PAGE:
Her basic premise is that humans have been picking sweeter fruits and vegetables for thousands of years; most of these are low fiber, high sugar (and starch and oil) varieties. Sweet corn is a key example where we've trended over the years to a vegetable that's lower in some helpful chemicals than blue, black or red corn.

I've been very intrigued as I read five articles on the subject today. I agree there's no definitive data that tells me to eat my colors and eschew the most common choices availble at supermarkets. I do know that the tomatoes we've gotten from a local CSA are much more flavorful than those I see on the shelves in the store.

The other way of looking at the concept, even if you don't accept that phytonutrients are the answer to many of our health issues, is to say when you concentrate on fruits and veggies and fill well over half your plate (preferably three-quarters), you have less room for meat. And when you choose fruits and vegetables with unusual colors, you serve a more attractive plateful of food.

That's a reasonable start.



Early cholesterol testing now recommended

Saturday, November 12th, 2011

We're seeing more obese kids

With our sweeping epidemic of childhood obesity ( current estimates say over one-sixth of American kids are obese, three times the prevalence rate seen thirty years ago), it's time to take some additional steps. On Friday 11, 2011, sweeping new guidelines for childhood lipid testing were espoused by both the NIH's Nation Heart Lung and Blood Institute and The American Academy of Pediatrics. I found these, of all places, not on the websites of the two august bodies, but on the front page of the Wall Street Journal, an NPR article and in the Los Angeles Times.

The actual article in the journal Pediatrics, won't be out for two more days and should find a fair amount of opposition. Previous position papers by the AAP and the US Preventive Services Task Force have either suggested lipid studies be done in focused groups (eg. family history of heart disease or lipid disorders) or, if universally, no earlier than age 20. The CDC (actually the acronym has changed since it's now the Centers for Disease Control and Prevention), in a 2010 report, commented that a single elevated LDL cholesterol reading in a child may be found to be normal in subsequent testing.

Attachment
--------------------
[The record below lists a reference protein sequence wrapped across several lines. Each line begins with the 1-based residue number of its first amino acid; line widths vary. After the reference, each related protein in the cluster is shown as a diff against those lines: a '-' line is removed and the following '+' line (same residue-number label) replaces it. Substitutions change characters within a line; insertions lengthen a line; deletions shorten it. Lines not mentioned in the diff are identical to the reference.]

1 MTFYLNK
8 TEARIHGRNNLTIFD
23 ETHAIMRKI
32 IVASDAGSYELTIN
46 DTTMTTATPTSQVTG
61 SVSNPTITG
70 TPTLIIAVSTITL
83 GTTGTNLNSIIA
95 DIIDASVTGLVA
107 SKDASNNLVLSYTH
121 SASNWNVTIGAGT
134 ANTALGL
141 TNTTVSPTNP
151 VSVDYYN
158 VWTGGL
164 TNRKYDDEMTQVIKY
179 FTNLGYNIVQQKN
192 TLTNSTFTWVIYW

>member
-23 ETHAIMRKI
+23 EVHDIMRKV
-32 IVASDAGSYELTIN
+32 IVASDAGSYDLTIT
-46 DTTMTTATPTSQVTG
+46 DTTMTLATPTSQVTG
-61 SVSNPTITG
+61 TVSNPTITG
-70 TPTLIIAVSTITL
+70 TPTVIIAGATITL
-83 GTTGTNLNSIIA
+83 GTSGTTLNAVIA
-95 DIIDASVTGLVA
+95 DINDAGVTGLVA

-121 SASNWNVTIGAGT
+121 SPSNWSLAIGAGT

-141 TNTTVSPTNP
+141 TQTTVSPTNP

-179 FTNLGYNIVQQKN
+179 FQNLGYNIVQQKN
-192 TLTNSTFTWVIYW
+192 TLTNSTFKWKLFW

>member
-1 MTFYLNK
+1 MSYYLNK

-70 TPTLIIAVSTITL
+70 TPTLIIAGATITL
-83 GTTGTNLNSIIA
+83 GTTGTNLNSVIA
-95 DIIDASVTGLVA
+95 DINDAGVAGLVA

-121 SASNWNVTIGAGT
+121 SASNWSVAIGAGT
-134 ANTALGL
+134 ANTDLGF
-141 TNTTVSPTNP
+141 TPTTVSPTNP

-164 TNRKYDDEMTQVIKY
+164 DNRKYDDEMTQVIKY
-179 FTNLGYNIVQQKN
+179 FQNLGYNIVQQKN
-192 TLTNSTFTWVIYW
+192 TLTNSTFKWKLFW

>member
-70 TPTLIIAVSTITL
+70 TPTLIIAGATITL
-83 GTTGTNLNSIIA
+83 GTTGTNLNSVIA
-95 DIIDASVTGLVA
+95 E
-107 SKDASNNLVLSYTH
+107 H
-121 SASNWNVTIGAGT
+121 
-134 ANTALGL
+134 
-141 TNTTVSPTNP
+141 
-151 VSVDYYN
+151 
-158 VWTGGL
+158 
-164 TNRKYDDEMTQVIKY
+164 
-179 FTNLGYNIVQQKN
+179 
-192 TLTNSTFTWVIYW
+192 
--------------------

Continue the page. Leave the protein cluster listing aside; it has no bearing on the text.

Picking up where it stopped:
The current recommendation panel, headed by Dr. Stephen R. Daniels, an MD, PhD who is Chairman of Pediatrics at the University of Colorado School of Medicine, is quick to avoid any suggestion of widespread statin use for children found to have high levels of "bad cholesterol," LDLs over 190 milligrams per deciliter. Another panel member, Dr. Elaine M. Urbana, director of preventive cardiology at the Cincinnati Children's Hospital Medical Center, was quoted as saying, "This documents on the fact that this generation may be the first to have a shorter life expectancy than their parents."

So go back to the facts: one-third of US kids are overweight and about 12.5 million of them are actually obese. Even here in Colorado, the thinnest state in the nation, I see some of those kids every day. We're not just talking about high schoolers; some of these fat kids are as young as two.

What's missing is a balanced diet with emphasis on fruits and vegetables and a reasonable amount of daily exercise.

earlier blood tests may let them live longer

Daniels comments, "...the atherosclerosis process really begins early in life." he also said, "Heart disease is the number one killer in our society...people who are able to maintain a low risk through childhood and early adulthood have a lower risk (of dying from coronary artery disease)."

From my perspective, it's our responsibility as parents and grandparents, to help prevent childhood obesity, the accompanying risk of later type 2 diabetes and the huge risk of early heart disease. I filled out a health history form yesterday and noted my mother had a heart attack at age 74 (she lived 'till 90), but ignored my father's need for an artery unclogging procedure shortly before his 90th birthday. That may be something I can put off by eating well and exercising, but that's not the focus here.

I never want to see a child or grandchild die of a heart attack in their 50s or 40s or 30s or 20s.

So blood tests between ages 9 and 11 and again between 17 and 21 make sense.